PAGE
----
In the past two years, the growth of e-commerce and off-price retailers has decimated mall traffic, hurting department stores. As a result, Macy's (NYSE:M) has reported a steady string of revenue and earnings declines.
In this episode of Industry Focus: Consumer Goods, the team looks at the company's fourth quarter results and its plans for the future. One key aspect of Macy's ongoing strategy involves its valuable real estate and the cash it can generate to pay down debt and invest in new growth initiatives.
A full transcript follows the video.
This podcast was recorded on Feb. 28, 2017.
Vincent Shen: Let's start with Macy's, then. How did they look for their Q4?
Adam Levine-Weinberg: Last quarter, Macy's had a comp store sales decline of about 2.1%. That led to a modest decline in their EPS (earnings per share) from $2.09 a year earlier to $2.02 last quarter. That's a pretty good result on the face of it. However, in both quarters, both Q4 2015 and again in Q4 2016, Macy's had some big one-time asset-sale gains from selling off real estate that was quite valuable. Each quarter, that was over $100 million in gains. That added $0.20 to $0.30 to their earnings.
So, they were certainly profitable, but not as profitable as it might seem, just from looking at their results. The cash proceeds, actually, last quarter, from the asset sales at Macy's, were worth $500 million. That's actually becoming an increasingly important part of Macy's financial story. We'll talk a little bit more about that later. Looking at the full year, adjusted EPS at Macy's were at $3.11. That was down from $4.40 just two years ago. That really shows you what's been going on with these department stores in the last two years. Looking forward, Macy's expects pretty similar trends going into 2017 with comp sales down another 2% to 3%. Adjusted EPS likely to decline a little bit, again, on a year-over-year basis.
Shen: I want to go back to the asset sales that you mentioned. You have written about this a few times, the idea that Macy's very valuable real estate, they have been trying to find different ways of monetizing it. It seems like that's really coming to the forefront now. How has the company been taking advantage of this cash windfall that it's seen from some of these asset sales? Do they want to return more capital to shareholders, are they investing more in their stores and technology, trying to catch up on the e-commerce side where a lot of these companies are getting the only growth that they're seeing?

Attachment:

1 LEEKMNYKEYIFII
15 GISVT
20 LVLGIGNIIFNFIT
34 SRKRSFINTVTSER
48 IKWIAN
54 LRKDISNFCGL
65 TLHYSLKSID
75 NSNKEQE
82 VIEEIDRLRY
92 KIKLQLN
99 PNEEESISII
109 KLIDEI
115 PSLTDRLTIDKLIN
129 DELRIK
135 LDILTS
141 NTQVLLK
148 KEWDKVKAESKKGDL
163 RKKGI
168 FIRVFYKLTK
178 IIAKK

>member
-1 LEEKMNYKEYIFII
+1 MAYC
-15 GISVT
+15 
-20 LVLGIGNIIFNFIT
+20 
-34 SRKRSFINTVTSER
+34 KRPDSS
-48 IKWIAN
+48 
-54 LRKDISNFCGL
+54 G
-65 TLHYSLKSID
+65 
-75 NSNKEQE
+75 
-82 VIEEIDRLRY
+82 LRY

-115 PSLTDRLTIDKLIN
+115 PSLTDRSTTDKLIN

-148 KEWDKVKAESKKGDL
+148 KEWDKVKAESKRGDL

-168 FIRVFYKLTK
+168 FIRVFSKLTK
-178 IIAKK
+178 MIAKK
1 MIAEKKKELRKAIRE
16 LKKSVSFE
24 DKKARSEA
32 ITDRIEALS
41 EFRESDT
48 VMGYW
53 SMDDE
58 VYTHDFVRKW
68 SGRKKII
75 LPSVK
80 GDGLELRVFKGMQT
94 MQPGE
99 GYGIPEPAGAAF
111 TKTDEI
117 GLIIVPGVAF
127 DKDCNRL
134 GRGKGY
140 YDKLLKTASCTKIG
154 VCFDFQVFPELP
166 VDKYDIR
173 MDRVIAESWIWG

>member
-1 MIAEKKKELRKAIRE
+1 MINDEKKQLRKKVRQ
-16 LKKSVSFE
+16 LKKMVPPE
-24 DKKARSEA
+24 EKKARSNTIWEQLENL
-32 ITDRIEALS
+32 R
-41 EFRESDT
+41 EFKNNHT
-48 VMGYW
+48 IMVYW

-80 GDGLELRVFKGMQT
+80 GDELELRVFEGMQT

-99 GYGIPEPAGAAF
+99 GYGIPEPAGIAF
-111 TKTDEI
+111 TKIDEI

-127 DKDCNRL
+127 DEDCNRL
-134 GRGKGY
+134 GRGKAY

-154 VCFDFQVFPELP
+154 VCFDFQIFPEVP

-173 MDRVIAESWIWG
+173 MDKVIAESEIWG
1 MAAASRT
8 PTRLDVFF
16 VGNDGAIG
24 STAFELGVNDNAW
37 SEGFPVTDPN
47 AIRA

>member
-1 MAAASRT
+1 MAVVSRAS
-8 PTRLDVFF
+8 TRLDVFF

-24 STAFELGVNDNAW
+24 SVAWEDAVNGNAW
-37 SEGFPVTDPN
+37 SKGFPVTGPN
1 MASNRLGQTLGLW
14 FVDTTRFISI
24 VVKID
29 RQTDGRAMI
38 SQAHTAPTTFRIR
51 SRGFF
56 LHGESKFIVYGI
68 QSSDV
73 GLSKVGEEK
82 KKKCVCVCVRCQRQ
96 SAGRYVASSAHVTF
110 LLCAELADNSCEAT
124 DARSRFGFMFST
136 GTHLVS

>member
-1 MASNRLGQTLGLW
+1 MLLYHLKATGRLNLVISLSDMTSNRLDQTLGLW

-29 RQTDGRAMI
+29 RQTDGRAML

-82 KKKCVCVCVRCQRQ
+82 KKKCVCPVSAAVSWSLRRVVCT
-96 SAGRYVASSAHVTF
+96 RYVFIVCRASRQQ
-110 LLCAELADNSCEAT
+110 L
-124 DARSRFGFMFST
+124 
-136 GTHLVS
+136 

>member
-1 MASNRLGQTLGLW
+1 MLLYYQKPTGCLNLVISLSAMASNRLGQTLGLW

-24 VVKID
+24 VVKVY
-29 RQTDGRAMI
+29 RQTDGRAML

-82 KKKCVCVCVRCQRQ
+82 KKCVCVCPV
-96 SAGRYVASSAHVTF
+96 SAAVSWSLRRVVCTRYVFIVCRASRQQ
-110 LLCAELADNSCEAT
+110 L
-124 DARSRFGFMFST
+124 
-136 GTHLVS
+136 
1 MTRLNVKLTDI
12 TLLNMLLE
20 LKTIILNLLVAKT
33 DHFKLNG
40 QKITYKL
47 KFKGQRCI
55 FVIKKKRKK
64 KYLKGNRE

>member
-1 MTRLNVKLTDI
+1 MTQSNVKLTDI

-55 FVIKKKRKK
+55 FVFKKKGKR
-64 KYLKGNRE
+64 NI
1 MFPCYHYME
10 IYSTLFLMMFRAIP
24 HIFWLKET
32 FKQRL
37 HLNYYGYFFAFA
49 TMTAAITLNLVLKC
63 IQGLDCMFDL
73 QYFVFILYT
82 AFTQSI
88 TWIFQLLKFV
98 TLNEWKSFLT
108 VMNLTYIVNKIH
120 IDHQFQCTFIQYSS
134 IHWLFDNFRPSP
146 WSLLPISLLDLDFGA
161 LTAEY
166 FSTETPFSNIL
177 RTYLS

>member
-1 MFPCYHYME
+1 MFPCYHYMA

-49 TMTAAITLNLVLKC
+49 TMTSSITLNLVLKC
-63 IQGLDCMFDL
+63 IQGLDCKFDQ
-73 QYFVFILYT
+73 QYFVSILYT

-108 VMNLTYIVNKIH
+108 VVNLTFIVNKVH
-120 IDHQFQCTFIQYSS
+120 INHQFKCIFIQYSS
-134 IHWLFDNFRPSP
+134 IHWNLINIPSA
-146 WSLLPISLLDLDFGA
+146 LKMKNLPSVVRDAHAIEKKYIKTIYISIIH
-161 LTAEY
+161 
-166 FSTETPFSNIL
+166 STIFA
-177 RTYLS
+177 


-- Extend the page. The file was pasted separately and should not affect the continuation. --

Levine-Weinberg: That's a great question. It's a little bit of everything. For 2017, Macy's decided that it's not going to be buying back any shares. The main use of cash is going to be debt reduction. If you look back a few months, in late 2016, Macy's had about $7.7 billion of debt on its books, which is quite a lot for a company of its size. It does have revenue of over $25 billion, but that's been sinking, and it has pretty low profit margins, so they really should not be carrying that much debt. The debt is already down to under $7 billion. Macy's used a lot of its free cash flow last quarter.
For our listeners, during the fourth quarter, that's when retailers generate the bulk of their cash flow. So, Macy's generated a lot of cash flow last quarter, used it to pay down almost $1 billion of debt. And it's going to continue doing that in 2017. That said, it's also trying to make some strategic investments both in stores and online. It's been spending about $900 million a year on capex, which is a pretty substantial sum. Some of that is going to be for technology, particularly mobile apps is really where the market is going, and it's not good enough anymore to just have a good e-commerce website, you need to have a good app. Macy's is also going to refurbish some stores. But a lot of the investment is actually going to be on the store side in terms of bringing new departments into stores with new items that aren't in the stores right now, including these off-price what they call Macy's Backstage departments. That's basically like a T.J. Maxx inside of a Macy's store. They're trying to tap into this demand for this treasure hunt experience of cheaper items. It's not a full collection, it's just whatever the manufacturers have that's cheap that they're looking to get rid of.
Shen: So, basically trying to tap into the core segment, but also people who are looking for those discounts and deals, too.
Adam Levine-Weinberg owns shares of Macy's. Vincent Shen has no position in any stocks mentioned. The Motley Fool has no position in any of the stocks mentioned. The Motley Fool has a disclosure policy.